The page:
Free play is always an excellent form of exercise. Dogs and puppies of all ages can play as long they like in your safely contained yard. If he is playing with another dog in the family, make sure you supervise their play until you are sure that they play well together and that the older dog is not too rough. End the play if the other dog is getting too rough, if your puppy is starting to annoy the other dog, or if your puppy shows signs that he is ready to quit playing.
Dog Parks and Playing with Friend’s Dogs
If your puppy is on a “play-date” with a dog outside of your family, limit the time to 20 minutes and supervise closely. Limit your play-dates to dogs that you know well and are confident that the experience will be a good one, especially during your puppy’s first year.
I don’t recommend a dog park for any dog. I’ve heard too many stories of dogs having one bad experience with a strange dog and then becoming fearful for life.
Playing With Your Puppy
Many (in fact most) people don’t have a clue as to how to play with a puppy. Getting on the ground or running around with your puppy can be one of the best ways to exercise your puppy. Fetch and tug can be options if played within certain guidelines. Not only does play with your puppy provide a way to meet your puppy’s exercise needs, play can serve as a bonding experience between you and your puppy.
Whether you are playing tug or fetch or just running around with your puppy, there are a couple of rules that need to be followed. First of all, you need to be the one initiating the game and second of all, you need to teach your puppy an “off switch”.
In other words, if your puppy comes up to you demanding that you play with him in an inappropriate way, don’t oblige him. Instead, ignore him. For instance, if he starts pulling on your pants legs or barking at you, don’t begin the play session. Wait until your puppy is behaving. If he’s jumping around out of control, physically hold him still until he relaxes before starting the game. Then, once you begin playing with your puppy, periodically, stop the game and make him gain control of himself before resuming the game. Ask him to do a simple behavior such as a sit or a down. Then start playing again.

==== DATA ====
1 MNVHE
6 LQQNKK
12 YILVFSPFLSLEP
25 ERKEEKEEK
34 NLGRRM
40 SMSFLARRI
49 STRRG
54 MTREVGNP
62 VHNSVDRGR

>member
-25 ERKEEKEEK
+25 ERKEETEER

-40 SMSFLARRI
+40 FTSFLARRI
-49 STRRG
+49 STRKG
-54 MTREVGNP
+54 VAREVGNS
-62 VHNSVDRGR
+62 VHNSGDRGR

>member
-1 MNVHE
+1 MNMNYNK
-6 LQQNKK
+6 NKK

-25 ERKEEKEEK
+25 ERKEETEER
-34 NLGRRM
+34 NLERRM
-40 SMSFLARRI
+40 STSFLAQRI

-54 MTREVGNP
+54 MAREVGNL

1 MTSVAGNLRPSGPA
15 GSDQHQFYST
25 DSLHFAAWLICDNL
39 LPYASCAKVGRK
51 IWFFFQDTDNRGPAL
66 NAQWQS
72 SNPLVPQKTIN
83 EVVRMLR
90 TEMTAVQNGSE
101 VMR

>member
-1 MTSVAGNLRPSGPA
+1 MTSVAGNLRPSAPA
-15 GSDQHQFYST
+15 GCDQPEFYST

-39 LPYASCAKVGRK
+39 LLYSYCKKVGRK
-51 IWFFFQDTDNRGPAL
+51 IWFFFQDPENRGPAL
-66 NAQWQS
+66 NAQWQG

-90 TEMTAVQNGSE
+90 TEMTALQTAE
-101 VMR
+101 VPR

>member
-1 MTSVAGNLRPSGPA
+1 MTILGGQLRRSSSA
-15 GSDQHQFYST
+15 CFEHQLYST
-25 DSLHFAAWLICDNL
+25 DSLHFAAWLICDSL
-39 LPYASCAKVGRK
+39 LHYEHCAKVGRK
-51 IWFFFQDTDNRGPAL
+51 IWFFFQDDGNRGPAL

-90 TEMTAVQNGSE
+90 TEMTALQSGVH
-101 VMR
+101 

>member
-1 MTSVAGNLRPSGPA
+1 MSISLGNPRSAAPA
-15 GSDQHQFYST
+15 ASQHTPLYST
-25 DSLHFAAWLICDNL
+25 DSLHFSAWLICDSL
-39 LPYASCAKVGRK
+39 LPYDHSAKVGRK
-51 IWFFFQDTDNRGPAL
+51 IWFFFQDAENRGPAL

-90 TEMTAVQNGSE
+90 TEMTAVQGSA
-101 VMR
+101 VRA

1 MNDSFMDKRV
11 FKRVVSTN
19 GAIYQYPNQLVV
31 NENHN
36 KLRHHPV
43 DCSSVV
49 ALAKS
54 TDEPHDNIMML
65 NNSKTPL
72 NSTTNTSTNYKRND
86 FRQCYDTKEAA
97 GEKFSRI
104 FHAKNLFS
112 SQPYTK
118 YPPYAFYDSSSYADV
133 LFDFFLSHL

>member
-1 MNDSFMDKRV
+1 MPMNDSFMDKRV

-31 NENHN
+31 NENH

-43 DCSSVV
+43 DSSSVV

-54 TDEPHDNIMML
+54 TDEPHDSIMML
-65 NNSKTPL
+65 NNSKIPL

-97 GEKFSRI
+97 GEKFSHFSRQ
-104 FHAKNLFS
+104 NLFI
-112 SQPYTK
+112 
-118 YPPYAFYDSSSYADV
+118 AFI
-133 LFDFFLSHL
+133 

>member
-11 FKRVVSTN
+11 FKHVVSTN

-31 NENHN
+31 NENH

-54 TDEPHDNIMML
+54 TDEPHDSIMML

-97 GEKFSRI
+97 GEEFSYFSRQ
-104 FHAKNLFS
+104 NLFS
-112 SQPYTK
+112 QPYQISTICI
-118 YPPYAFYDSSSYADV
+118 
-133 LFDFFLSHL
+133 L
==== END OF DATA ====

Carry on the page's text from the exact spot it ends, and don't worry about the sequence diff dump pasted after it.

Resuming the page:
Another popular form of exercise for dogs is the game of fetch. We recommend teaching your puppy the game of fetch at a young age. Going and getting a toy, bringing it back, and giving it to you is easier to teach when they are young. However, fetch shouldn’t be a form of exercise unless several guidelines are followed.
Start With a Toy
When puppies are young, don’t throw balls. Chasing balls causes puppies to twist, roll, jump, and tumble while trying to grab a moving ball. These actions are not good for puppies’ developing joints. Instead, use toys. Then, combine your game of fetch with a game of tug. Tug is discussed in detail in another section. Once your puppy has learned to tug, teach your puppy a release command.
Don’t throw a toy more than 10-15 feet for puppies under 12 weeks of age. Save longer throws for your dog until after he is over 2 years of age.
Teach The Wait Command
Once your puppy has learned to bring a toy back to you reliably, you can begin teaching your puppy to safely retrieve a ball. Before moving from a toy to a ball, teach a wait command. Playing fetch with a dog with a wait command is a tremendous exercise. It not only provides physical exercise, but it also provides a super opportunity for a puppy to learn self-control.Here is how to teach it.